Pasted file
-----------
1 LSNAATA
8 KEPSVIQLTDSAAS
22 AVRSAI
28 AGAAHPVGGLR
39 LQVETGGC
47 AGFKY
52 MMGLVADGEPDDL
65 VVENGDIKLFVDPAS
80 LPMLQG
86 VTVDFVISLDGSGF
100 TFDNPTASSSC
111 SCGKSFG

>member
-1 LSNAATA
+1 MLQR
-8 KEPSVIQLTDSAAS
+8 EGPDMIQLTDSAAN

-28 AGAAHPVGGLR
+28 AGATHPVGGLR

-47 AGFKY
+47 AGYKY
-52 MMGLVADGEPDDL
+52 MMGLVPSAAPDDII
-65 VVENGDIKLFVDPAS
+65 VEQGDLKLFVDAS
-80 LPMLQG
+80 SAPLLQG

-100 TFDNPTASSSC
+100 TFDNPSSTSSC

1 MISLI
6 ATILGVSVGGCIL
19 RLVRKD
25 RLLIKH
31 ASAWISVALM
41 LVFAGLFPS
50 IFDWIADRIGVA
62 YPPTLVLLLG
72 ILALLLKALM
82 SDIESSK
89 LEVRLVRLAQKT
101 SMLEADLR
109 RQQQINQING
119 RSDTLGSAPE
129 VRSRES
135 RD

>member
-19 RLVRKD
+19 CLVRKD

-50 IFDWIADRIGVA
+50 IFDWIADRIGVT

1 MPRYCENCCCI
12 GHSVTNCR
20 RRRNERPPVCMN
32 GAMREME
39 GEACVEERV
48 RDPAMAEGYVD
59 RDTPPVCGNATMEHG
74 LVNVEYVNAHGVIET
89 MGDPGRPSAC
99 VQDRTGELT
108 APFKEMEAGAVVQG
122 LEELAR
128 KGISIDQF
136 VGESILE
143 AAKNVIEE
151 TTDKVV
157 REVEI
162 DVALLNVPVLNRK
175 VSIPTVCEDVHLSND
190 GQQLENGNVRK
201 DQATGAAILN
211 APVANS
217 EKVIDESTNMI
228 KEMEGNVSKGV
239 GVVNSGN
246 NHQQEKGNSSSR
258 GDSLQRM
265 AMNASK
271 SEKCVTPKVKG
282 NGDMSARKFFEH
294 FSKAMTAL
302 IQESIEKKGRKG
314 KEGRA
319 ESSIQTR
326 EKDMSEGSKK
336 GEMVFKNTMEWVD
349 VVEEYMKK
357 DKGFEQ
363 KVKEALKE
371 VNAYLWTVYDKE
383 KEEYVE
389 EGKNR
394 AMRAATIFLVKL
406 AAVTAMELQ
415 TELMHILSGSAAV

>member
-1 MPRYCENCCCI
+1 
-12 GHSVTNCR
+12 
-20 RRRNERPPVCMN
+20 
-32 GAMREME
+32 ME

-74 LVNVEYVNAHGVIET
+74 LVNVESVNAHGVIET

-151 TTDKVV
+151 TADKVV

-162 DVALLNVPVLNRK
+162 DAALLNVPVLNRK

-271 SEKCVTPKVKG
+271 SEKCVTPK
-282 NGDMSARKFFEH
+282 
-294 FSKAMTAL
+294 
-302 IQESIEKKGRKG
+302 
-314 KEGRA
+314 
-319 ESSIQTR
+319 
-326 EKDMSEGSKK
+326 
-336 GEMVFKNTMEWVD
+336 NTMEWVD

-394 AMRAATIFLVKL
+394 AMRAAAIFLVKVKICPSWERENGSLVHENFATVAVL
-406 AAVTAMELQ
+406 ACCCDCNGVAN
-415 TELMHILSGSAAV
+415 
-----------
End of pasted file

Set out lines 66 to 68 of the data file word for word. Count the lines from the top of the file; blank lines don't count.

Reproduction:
151 TTDKVV
157 REVEI
162 DVALLNVPVLNRK